Tests traditionally come at the end of units. However, according to Dunlosky and his team, regular practice testing throughout a unit is the most powerful method for long-term knowledge retention. Practice tests allow students to fail, which is actually a good thing. When students don’t do well on practice tests, they can fail constructively and let their errors help them recognize where they need to improve. Practice testing has a two-fold benefit; it enhances student acquisition of content knowledge and supports their understanding of how to identify weaknesses and organize future studying.

Before you add practice testing to your lesson plans, know that not all practice tests are created equal. For long-term learning, test questions that only require students to recognize the correct answer, such as multiple-choice and true-or-false questions, aren’t as effective as those that make students recall from memory without any clues. When building practice tests for your students, try fill-in-the-blank and short-answer questions. And remember, quality test questions align with student learning objectives and are purposefully designed to measure content mastery, not route memorization.

Take time weekly, even daily, to incorporate practice testing in your instruction. Bell ringers—quick activities students complete at the beginning of class—are a simple way to regularly test your students’ knowledge. For examples of bell ringers and how to use them in your classroom, check out our course: Getting Off On the Right Foot With Bell Ringers.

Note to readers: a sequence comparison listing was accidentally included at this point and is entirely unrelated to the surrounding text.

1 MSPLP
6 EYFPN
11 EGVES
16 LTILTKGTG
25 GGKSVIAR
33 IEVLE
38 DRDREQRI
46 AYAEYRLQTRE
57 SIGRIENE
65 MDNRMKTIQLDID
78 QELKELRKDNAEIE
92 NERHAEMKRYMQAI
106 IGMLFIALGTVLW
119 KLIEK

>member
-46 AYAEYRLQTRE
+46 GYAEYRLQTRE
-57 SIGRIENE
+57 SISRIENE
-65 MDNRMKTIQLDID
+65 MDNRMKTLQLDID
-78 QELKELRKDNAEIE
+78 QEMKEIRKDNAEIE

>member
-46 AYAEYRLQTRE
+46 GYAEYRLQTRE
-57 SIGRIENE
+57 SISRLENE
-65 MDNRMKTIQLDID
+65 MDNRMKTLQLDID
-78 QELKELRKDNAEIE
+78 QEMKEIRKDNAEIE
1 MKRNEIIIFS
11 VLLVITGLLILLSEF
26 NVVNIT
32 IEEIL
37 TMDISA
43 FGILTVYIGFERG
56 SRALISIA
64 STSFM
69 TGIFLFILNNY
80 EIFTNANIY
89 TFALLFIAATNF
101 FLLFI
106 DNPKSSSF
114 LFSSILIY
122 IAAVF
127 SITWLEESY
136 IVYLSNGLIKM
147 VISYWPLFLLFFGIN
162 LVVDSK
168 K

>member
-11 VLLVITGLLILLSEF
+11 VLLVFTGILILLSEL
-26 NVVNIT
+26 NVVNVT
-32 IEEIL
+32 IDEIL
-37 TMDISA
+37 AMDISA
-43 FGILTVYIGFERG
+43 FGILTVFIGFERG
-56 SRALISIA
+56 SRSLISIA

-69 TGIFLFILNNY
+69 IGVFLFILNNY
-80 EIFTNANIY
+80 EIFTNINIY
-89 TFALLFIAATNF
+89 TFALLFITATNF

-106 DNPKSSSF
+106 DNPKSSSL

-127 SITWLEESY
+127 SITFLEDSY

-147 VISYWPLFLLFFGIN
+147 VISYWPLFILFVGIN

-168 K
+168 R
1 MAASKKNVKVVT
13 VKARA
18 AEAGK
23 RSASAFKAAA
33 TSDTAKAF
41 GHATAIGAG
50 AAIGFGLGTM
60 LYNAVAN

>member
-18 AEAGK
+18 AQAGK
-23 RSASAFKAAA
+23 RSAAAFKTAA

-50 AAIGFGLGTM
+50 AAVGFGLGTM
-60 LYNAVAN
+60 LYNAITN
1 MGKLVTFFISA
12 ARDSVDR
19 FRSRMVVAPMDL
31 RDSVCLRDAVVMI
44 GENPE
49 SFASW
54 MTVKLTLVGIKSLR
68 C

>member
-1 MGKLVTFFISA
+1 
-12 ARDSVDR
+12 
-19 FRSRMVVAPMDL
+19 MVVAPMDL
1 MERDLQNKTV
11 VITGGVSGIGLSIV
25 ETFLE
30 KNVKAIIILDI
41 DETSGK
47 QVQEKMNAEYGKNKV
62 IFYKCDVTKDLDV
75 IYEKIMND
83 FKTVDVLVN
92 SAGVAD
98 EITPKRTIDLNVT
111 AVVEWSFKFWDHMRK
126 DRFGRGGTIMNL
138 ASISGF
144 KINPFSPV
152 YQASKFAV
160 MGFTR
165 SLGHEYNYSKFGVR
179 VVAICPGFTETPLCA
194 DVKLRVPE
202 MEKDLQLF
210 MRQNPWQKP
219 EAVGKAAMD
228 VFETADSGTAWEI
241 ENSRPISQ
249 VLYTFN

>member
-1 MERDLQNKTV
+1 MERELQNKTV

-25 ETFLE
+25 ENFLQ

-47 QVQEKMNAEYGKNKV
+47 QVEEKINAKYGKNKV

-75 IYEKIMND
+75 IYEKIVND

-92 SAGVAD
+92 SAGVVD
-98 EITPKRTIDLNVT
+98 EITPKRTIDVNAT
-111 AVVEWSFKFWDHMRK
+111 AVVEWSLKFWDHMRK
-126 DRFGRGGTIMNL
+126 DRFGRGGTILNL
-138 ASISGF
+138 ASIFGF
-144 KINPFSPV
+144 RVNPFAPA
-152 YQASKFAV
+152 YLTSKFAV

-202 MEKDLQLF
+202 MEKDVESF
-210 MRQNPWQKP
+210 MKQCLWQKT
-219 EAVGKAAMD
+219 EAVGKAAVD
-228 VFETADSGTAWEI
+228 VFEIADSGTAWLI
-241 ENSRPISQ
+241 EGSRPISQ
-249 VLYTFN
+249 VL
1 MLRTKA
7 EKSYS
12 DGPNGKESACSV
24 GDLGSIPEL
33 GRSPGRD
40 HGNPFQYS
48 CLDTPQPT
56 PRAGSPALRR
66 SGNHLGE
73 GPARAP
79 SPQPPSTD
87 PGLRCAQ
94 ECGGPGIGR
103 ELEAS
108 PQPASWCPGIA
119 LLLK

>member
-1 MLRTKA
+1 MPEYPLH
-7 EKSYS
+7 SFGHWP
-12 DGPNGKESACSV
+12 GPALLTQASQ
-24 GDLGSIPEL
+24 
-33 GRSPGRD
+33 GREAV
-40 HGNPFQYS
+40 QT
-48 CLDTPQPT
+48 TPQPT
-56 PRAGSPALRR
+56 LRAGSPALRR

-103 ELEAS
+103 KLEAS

Distributed practice

While many students rely on cramming to prepare for tests, Dunlosky and many other researchers have found this strategy to be ineffective. Students that cram may be able to recollect information the night before a test, but when the next morning comes, their recall ability has significantly decreased. Instead, students need to spread their studying out over time in several shorter study sessions leading up to a test.

Distributed practice is challenging. In one study session, a student may feel confident that they have a firm grasp of the material. In the next, however, they may find their recall has significantly decreased and gaps in their knowledge are revealed. Students will need reassurance that this is a normal, even positive phenomenon. Weaknesses indicate areas for future study and help make students stronger, more strategic learners.

You can prepare your students for distributed practice by helping them set up a study schedule. By taking the time to show them how to break up their study sessions and build a plan for test preparation, they will be prepared to succeed on their assessments.

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Learn More About Study Skills That Do and Don’t Work

Even if you have been using some of the study skills that have been proven ineffective, don’t worry! You can now start helping your students leave those faulty habits behind in favor of those that actually work. As for those leftover highlighters, you can always just add them to the art bin.

To learn more about study skills that do and don’t work and to help your students get the most out of studying, check out our course: Study Smarter: Not Harder: A Practical Guide to Teaching Study Skills.